Murphy OKs limited fans at top sport, entertainment venues
ATLANTIC CITY, N.J. (AP) — Fans will be allowed to attend sports and entertainment events at New Jersey’s largest facilities in limited numbers starting next week, Gov. Phil Murphy said Monday.
He also relaxed limits on the number of people that can gather for religious services.
New Jersey venues with an indoor seating capacity of 5,000 or more will be allowed to have 10% of those seats occupied by fans starting on March 1, the Democratic governor said on the WFAN sports radio station.
For outdoor venues over 5,000 seats, the number will be 15% of capacity.
Murphy said he decided to allow the limited in-person attendance after reviewing a vast array of coronavirus-related statistics including hospitalizations, the number of hospital admissions versus discharges, overall positivity rate for COVID-19, and the rate of transmission, and determining that small crowds can be permitted safely.
He said face coverings and social distancing will be required at these venues.
The order applies to the state’s major arenas, including the Prudential Center in Newark, where the NHL’s New Jersey Devils play, and outdoor stadiums including MetLife Stadium in East Rutherford, home to the NFL’s New York Giants and Jets.
The governor said about 1,700 to 1,800 fans should be allowed to attend Devils hockey games under the new rules.
“This is a day toward which our entire staff has been planning, working and looking forward to for the past 11 months,” said Devils President Jake Reynolds. “Those who enter the building will feel confident that our process and protocols are focused on making their safety the number one priority.”
Murphy said he is optimistic that by the time the NFL season begins in September, capacity limits may be further raised, barring any major setbacks in dealing with the pandemic.
The Giants and Jets issued a joint statement praising the move and hoping for additional leeway before the season starts.
“As the months go on, we are hopeful that the data will continue to be positive and the number of people allowed into MetLife Stadium will steadily increase,” they said. “We missed seeing our loyal fans at stadium events this past year and are excited to welcome them back in 2021.”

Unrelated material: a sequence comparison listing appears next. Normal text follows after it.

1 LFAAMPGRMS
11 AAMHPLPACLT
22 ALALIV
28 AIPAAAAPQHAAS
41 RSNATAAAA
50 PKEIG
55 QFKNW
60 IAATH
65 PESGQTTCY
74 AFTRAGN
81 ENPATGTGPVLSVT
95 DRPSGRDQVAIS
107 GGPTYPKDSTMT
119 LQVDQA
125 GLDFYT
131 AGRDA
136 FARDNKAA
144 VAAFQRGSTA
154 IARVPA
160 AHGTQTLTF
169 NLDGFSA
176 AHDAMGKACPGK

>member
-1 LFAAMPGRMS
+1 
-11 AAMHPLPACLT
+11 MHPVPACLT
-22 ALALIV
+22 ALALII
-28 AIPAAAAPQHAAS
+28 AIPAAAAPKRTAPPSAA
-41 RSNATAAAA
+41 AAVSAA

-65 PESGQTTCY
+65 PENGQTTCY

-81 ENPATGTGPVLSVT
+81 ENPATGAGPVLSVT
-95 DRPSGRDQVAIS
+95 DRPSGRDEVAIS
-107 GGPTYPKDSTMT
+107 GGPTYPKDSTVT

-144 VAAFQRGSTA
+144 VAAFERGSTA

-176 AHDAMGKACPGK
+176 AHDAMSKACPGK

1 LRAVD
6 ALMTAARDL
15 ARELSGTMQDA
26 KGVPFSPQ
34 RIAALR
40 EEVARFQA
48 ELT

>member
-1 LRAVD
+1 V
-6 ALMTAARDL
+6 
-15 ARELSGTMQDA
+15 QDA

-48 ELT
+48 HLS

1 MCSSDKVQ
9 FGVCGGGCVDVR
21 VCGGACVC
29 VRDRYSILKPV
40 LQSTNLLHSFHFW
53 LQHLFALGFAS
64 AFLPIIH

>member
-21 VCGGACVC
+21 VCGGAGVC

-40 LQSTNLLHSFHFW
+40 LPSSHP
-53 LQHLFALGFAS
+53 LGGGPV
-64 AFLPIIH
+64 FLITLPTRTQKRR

Rutgers University, however, said it is bound by tighter restrictions that will prevent them from selling tickets to the general public, at least for now.
“Despite this increase, Rutgers athletics will abide by the Big Ten Conference requirement that fan attendance be limited to the four tickets allotted to each coach and student-athlete for family members only,” the university said in a statement after Murphy’s announcement.
The order also applies to large concert venues, although it remains to be seen how many acts will play to a 90% empty hall.
“It truly comes down to the artist that is willing to play selling only 10% of the room, which will determine the number of acts we can accommodate,” said Joe Lupo, president of the Hard Rock casino in Atlantic City, whose concert arena seats 6,000 — and which would only be able to sell 600 tickets for a show. “The production costs and travel, along with a much smaller gate, will inhibit the number of acts until the number gets much larger.”
In a related announcement, Murphy also said parents or guardians of collegiate athletes will be able to attend their children’s games effective immediately, a step that was recently taken for high school athletics.
Later in the day, Murphy also announced that greater numbers of people will be able to gather for religious services.
Such events, including wedding ceremonies, funerals, and memorial services that involve a religious service, will be able to operate at 50% capacity of the room in which they are held, with no cap on the number of individuals permitted to attend. Services were previously limited to 35% of the room, up to 150 individuals.
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